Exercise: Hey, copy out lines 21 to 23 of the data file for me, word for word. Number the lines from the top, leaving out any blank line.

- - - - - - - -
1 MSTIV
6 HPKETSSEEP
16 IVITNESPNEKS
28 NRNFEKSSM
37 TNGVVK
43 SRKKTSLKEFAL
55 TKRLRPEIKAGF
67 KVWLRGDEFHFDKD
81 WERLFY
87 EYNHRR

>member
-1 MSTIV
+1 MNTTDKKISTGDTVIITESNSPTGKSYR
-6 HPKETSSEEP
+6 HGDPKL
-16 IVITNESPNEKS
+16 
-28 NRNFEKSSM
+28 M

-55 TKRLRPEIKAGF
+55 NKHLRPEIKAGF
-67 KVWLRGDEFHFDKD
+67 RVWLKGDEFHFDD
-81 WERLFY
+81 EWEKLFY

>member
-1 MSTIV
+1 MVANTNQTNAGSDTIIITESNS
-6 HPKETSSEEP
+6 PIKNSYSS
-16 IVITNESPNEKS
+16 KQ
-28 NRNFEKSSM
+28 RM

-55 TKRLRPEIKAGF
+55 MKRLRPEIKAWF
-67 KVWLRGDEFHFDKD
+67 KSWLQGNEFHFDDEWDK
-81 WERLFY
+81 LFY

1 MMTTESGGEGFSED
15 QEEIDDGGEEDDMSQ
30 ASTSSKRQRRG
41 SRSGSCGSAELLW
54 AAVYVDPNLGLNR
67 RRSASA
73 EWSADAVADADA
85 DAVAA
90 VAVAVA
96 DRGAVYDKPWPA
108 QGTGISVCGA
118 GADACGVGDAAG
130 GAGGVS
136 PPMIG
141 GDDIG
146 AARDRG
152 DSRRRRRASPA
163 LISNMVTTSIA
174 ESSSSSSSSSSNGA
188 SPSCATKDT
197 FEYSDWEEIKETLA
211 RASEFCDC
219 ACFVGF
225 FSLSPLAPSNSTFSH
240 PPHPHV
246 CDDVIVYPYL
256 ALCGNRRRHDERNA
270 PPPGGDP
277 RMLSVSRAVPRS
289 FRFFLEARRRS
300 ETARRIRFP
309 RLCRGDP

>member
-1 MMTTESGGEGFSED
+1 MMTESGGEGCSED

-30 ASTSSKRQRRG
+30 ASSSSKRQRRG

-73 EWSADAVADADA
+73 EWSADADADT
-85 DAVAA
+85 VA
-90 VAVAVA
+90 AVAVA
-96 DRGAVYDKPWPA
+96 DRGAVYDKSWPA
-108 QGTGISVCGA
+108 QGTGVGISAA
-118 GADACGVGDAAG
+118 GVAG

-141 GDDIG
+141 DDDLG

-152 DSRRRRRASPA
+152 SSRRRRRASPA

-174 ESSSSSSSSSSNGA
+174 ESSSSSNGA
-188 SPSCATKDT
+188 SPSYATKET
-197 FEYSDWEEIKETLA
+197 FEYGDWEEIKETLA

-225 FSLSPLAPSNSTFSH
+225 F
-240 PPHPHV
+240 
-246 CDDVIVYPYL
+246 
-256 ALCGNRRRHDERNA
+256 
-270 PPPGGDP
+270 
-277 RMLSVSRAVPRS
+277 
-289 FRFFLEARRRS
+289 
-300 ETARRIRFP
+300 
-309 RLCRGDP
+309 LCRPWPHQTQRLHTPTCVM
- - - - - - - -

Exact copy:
+55 NKHLRPEIKAGF
-67 KVWLRGDEFHFDKD
+67 RVWLKGDEFHFDD